Pushkinska street is one of the main streets of Kharkiv, stretching for more than five kilometers in the city center with a large variety of amazing buildings.
However, in 1805 this street was in the outskirts of Kharkiv and the families of German specialists, who were invited by Vasyl Karazin to teach at the Imperial University (today’s Karazin Kharkiv National University), settled here, having formed a micro German community.
It was initially called Nimetska (German in Ukrainian) and had a Lutheran Church. The street was named Pushkinska in 1899, on the centenary anniversary of the birth of Russian poet Alexander Pushkin.
A number of architectural monuments, historic houses, universities and parks are situated in Pushkinska Street. A beautiful three-story building number 14 is known as “a house with griffins” because these peculiar stone creatures are part of its design. It was built in 1911, over a century ago, by the famous architect Oleksiy Beketov for the medical society, which opened a bacteriological station inside. Today, Mechnikov Research Institute of Microbiology and Immunology occupies these premises.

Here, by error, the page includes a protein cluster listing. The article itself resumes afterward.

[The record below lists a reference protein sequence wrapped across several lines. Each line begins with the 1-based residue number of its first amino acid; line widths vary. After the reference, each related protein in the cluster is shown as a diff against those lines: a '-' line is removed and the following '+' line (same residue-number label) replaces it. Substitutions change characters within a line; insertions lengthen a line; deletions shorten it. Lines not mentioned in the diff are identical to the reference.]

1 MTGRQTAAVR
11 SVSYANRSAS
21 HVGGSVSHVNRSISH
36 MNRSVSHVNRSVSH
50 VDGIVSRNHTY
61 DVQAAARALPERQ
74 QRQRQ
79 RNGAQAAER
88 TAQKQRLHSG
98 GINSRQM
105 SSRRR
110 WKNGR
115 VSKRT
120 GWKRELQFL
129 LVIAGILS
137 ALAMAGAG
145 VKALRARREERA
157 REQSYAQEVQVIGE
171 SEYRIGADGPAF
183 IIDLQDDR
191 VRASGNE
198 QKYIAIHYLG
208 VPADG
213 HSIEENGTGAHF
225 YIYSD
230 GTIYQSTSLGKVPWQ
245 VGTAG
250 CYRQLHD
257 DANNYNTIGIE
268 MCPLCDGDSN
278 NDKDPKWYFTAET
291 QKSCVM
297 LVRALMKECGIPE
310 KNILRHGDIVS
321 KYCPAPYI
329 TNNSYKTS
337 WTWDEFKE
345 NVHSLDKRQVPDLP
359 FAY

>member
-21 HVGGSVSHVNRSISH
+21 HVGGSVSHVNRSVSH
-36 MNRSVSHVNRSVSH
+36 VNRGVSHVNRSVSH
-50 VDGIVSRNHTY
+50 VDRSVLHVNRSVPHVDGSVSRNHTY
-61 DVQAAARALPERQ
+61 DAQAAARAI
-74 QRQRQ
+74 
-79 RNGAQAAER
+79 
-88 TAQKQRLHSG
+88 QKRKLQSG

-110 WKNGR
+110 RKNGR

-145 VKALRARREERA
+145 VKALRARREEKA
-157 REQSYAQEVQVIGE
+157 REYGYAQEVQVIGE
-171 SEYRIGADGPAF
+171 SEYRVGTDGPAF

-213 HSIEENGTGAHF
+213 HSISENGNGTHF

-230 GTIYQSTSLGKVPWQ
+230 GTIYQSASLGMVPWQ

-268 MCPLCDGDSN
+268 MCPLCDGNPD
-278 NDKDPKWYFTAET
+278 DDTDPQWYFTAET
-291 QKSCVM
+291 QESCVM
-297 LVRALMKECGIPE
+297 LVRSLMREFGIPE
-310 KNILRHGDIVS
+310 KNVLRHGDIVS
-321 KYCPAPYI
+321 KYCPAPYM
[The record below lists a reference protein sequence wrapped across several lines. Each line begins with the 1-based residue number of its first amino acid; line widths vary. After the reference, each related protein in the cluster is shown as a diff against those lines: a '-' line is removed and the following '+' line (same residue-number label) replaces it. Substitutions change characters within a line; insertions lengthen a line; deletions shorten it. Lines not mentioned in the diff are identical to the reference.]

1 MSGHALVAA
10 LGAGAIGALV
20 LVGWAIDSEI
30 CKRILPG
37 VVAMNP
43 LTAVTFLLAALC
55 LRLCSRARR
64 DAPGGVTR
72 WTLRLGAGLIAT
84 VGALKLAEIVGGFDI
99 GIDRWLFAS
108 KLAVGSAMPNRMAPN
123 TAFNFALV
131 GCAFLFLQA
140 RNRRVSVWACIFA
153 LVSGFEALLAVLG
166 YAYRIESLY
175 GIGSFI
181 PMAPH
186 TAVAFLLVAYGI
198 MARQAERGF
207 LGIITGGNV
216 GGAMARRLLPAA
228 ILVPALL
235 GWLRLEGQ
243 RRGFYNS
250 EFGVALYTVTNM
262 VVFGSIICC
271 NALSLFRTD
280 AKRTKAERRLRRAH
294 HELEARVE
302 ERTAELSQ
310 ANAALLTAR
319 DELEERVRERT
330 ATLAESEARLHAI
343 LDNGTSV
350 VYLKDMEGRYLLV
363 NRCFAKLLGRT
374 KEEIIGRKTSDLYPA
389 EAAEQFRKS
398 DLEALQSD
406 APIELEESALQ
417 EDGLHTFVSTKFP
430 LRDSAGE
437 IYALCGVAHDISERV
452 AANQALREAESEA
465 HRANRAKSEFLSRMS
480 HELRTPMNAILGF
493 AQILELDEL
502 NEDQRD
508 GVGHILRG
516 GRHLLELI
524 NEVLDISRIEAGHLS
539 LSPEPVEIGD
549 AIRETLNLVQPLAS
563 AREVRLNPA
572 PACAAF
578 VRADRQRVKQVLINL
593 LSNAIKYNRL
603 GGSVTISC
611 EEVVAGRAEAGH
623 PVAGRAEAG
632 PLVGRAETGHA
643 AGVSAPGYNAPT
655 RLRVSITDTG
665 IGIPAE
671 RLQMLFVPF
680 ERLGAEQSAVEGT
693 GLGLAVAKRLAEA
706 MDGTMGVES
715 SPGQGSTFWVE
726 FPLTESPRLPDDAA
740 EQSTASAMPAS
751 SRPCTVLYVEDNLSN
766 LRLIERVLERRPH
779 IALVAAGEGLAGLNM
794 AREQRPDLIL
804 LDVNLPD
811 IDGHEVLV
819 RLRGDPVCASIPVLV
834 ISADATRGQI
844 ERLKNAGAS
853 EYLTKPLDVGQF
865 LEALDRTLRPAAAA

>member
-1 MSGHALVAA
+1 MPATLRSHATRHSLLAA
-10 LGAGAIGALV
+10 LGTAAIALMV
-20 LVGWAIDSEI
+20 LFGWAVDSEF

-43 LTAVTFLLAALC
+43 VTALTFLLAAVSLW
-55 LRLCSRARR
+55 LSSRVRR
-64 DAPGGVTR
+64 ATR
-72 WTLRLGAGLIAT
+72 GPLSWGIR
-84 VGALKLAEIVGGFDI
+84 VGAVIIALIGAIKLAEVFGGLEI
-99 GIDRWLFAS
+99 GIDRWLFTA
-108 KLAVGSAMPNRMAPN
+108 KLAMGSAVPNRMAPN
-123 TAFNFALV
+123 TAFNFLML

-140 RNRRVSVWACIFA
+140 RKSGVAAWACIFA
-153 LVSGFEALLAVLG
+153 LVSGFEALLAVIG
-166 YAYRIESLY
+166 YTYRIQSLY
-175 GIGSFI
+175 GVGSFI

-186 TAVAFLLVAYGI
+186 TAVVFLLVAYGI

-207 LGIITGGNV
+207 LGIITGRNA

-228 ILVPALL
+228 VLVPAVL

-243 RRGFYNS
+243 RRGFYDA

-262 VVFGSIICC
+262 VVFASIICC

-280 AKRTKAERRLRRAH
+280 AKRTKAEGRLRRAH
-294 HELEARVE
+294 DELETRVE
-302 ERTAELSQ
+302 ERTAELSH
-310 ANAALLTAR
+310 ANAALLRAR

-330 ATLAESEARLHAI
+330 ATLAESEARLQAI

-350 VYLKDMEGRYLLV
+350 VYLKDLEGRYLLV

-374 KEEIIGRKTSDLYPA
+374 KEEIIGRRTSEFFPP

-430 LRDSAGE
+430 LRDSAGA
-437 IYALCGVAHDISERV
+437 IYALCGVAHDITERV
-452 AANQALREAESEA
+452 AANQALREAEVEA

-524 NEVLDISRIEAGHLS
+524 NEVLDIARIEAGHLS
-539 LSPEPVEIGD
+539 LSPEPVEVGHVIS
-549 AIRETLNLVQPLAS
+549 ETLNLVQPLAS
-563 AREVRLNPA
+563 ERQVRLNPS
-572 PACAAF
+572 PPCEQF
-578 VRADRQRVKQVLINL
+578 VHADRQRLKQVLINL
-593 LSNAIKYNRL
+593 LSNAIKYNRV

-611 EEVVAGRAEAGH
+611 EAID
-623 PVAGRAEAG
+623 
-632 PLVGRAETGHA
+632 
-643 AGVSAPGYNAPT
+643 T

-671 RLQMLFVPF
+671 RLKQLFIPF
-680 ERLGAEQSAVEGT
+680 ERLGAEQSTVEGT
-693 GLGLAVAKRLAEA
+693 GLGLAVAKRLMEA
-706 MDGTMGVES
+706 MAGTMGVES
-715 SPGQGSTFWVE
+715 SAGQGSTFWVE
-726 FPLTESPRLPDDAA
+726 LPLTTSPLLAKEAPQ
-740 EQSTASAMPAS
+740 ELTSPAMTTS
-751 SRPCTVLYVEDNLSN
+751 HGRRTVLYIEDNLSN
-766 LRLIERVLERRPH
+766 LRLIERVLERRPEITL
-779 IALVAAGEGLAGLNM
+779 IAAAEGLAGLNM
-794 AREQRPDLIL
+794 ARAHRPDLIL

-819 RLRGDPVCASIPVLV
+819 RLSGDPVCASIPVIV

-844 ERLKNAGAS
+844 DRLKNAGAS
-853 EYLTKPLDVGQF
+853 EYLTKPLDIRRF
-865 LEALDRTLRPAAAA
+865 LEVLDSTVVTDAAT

Another of Oleksiy Beketov’s masterpieces is house number 77, which was the architect’s first building created in Kharkiv for a commercial school. Today, it is the Yaroslav Mudryi National Law University. The house opposite it is another Law University’s building, which used to be an orphan asylum for the local noble families’ children, who lived and studied there. The orphanage was funded out of donations from local businessmen.
Not far from here you can see the oldest hostels of the Kharkiv Polytechnic Institute built in 1931. Even today, this is one of the largest campuses in the city, which is called appropriately “The Giant.” The building presents a model of constructivist architecture.
Kharkiv’s famous Synagogue is located up the street. It was built at the beginning of the 20th century on the site of a prayer house. This is the second largest synagogue in Europe with a dome towering 42 meters high, only Budapest’s Synagogue is taller. The Soviets closed the synagogue in 1923, turning it into a Jewish working club, later a children’s cinema and Spartak sports center were located there. The synagogue was restored after Ukraine attained independence in 1991.
The well-known Ukrainian writer and director Oleksander Dovzhenko lived in 62 Pushkinska St, which is the regional center of culture and art today. The writer’s modest room was on the third floor.
The mysteries and curiosities of one of the oldest streets in the heart of Kharkiv attract tourists, artists and architecture lovers.
Text: Olena Sokolynska